By Mike Steffanos
I was sitting in front of my television set yesterday doing my best to enjoy yesterday's home opener. Several times during the game I found myself muttering "this team sucks" in frustration with yet another failure to deliver a big hit.
This is coming from a guy who has spent four decades watching this game and constantly relearning the lesson that baseball is a game that requires a long attention span to truly understand. Yet when you are a fan, what you know and what you feel often seem to be at odds.
I don't believe in snap judgments when it comes to baseball, but I have to admit that I catch myself making them all of the time. It's the very nature of being a fan that our fears and hopes manifest themselves in how we process what we see on the field.
I have seen enough this spring and in the early going to give me some hope that 2011 will be better than 2010, but there have been some less positive omens, too. To a large extent, what you as a Mets fan will take out of the first week of games is probably dependent on whether you went into this season with your glass half empty or half full.
I do buy into the higher energy level. Also, what I see from Terry Collins indicates a better long-term plan in utilizing his roster than Jerry Manuel's "play the hot hand" style.
Other positives from the first week are Reyes looking healthy and strong, David Wright actually looking like the David we first came to love, and Brad Emaus showing some signs of being a player. Carlos Beltran is off to a slow start, but has looked better than I expected in the early going.
My biggest concerns so far involve the starting pitching. It's not so much the bad games from Pelfrey and Niese as the fact they are averaging less than 5 innings per start in the early going. The bullpen has been a little overexposed, and the results have been decidedly mixed.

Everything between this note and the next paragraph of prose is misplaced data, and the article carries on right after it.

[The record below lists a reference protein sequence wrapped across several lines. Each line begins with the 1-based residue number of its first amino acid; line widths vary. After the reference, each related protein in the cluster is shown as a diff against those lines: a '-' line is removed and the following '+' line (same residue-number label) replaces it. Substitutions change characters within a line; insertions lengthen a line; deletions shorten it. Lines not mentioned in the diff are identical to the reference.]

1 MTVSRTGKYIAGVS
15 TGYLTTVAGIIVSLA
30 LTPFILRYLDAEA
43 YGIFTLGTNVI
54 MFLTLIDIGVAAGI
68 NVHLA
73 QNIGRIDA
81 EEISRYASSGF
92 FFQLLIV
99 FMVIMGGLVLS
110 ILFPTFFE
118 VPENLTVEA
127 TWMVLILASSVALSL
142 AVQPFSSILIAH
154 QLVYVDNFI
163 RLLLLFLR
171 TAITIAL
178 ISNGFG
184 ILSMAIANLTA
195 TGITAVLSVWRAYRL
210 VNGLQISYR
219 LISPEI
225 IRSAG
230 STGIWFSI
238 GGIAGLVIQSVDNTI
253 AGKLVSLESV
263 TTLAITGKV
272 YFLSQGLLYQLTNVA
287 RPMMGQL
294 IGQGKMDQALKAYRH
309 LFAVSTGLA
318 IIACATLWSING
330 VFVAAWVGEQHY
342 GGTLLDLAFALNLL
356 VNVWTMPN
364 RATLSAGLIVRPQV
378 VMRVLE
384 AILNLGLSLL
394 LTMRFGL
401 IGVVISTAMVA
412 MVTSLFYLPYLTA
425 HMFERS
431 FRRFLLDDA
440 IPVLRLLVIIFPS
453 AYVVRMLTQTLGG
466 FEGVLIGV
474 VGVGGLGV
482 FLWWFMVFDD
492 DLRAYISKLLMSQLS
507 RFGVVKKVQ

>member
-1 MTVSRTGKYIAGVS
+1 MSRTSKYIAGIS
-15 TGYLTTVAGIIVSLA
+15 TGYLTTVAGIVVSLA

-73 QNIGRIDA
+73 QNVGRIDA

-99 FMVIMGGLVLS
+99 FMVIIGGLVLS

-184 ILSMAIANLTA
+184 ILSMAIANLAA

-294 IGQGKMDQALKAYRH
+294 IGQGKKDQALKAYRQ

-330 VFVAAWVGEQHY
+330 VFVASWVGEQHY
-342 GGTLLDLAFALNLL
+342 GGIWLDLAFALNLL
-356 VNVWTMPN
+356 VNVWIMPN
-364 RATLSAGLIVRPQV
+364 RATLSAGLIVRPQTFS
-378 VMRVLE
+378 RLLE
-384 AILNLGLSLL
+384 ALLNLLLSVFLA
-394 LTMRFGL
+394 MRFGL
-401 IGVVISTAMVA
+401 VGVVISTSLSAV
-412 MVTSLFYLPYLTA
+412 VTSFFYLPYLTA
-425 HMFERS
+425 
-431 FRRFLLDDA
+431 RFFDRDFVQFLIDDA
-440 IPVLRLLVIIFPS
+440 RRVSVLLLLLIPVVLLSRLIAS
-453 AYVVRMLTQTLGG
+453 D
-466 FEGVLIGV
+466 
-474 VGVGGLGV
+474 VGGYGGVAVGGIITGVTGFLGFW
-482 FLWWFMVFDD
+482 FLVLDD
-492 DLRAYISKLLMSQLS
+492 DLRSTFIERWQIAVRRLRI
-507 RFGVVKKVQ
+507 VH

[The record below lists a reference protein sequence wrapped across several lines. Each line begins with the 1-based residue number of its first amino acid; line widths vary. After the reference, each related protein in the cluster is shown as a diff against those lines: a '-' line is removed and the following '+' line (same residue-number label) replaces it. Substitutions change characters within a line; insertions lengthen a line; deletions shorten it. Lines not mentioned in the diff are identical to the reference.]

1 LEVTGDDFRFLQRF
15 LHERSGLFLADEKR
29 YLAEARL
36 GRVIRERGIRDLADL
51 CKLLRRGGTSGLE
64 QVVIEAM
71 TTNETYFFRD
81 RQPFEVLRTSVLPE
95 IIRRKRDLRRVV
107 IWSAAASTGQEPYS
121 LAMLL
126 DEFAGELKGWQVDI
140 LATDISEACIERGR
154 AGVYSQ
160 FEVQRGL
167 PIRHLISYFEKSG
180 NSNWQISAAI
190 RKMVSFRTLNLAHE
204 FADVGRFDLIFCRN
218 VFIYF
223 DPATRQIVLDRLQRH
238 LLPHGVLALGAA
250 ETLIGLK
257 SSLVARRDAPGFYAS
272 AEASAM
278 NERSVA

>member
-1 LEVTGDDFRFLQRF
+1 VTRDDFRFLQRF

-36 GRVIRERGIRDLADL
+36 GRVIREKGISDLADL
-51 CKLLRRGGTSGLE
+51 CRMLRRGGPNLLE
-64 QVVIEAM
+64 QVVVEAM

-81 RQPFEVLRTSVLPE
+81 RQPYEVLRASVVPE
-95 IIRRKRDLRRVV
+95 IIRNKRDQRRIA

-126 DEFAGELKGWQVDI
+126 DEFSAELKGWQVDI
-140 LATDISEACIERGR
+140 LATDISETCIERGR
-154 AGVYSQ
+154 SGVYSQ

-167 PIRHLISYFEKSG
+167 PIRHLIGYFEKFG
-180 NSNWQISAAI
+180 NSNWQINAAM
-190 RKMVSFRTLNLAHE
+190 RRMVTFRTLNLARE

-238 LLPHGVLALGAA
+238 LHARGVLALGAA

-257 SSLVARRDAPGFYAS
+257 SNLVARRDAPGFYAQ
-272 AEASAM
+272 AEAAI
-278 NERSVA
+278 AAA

The offense has been nothing to write home about, but I'd like to see Jason Bay back and in the lineup before I even attempt to make some sort of judgment there. If Bay can stay on the field and get back to a productivity level somewhere between last season and what he did before then, this offense will be better.
Some other quick thoughts:
Terry Collins has already admitted it might have been a mistake to anoint Pelfrey as the Opening Day pitcher and the ace-in-training of the staff. I wonder if he might also want to reconsider his position on Bobby Parnell being the eighth inning guy. I like Parnell, but that's a tough position for a reliever who can have trouble harnessing his own stuff at times.
In a perfect world you let Parnell work his way into the setup role. Unfortunately, there is no obvious second choice here. I can see Buchholz getting some time in this role if he stays healthy. Maybe Isringhausen if the Mets decide to bring him up. I wasn't completely sold on Izzy's fastball command this spring, however, and his curveball won't be enough if he keeps falling behind hitters.
Speaking of Jason Bay -- if you were Sandy Alderson, how badly would you wish that Bay wasn't under contract through 2013? I have nothing against him -- he plays the game the right way and should bounce back at least somewhat when he gets back onto the field.
Still, I can't help but see Bay as the wrong guy in the wrong place at the wrong time. At 32, he doesn't really fit into a program of rebuilding for the future. He's under contract for $16 million per in 2011, 2012 and 2013, with a $17 million vesting option (based on PA) or $3 million buyout in 2014.
To even think about moving Bay and saving some of that money, he'll have to show that he can still hit home runs and drive in some runs. He also has a no-trade clause he'd have to waive.
Finally, while everyone is certainly entitled to their opinion, that opinion should have some basis in fact, particularly when it is printed in a real newspaper where facts are supposed to still matter.
Yet this column in the Star-Ledger manages to make some pretty strong points without the columnist burdening himself with actually offering any proof or rational thought.
While the quotes he uses are from people saying some positive things about Terry Collins, the writer assures us that Mets fans are a "sensible" bunch that know better. The whole thing reads as an ignorant hatchet job by a writer that doesn't know what he's talking about.
I don't know if the writer's purpose here was to depress me or just annoy me, but I actually felt embarrassed for him. It was a lazy, pointless piece of frivolous inanity -- just pathetic. It's so bad, I don't even feel the need to refute it point by point. Readers of that paper deserve better.